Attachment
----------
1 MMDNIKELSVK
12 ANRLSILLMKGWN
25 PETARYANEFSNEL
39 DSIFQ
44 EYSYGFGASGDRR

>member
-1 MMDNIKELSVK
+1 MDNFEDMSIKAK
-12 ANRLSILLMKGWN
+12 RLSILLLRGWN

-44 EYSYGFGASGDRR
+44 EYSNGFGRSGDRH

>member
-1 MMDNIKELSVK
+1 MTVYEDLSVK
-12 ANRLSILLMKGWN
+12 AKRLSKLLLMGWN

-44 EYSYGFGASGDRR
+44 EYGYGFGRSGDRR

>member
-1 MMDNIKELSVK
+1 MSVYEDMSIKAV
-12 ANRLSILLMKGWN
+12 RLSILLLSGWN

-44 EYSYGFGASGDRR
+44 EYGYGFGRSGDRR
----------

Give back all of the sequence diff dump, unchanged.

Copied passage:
1 MMDNIKELSVK
12 ANRLSILLMKGWN
25 PETARYANEFSNEL
39 DSIFQ
44 EYSYGFGASGDRR

>member
-1 MMDNIKELSVK
+1 MDNFEDMSIKAK
-12 ANRLSILLMKGWN
+12 RLSILLLRGWN

-44 EYSYGFGASGDRR
+44 EYSNGFGRSGDRH

>member
-1 MMDNIKELSVK
+1 MTVYEDLSVK
-12 ANRLSILLMKGWN
+12 AKRLSKLLLMGWN

-44 EYSYGFGASGDRR
+44 EYGYGFGRSGDRR

>member
-1 MMDNIKELSVK
+1 MSVYEDMSIKAV
-12 ANRLSILLMKGWN
+12 RLSILLLSGWN

-44 EYSYGFGASGDRR
+44 EYGYGFGRSGDRR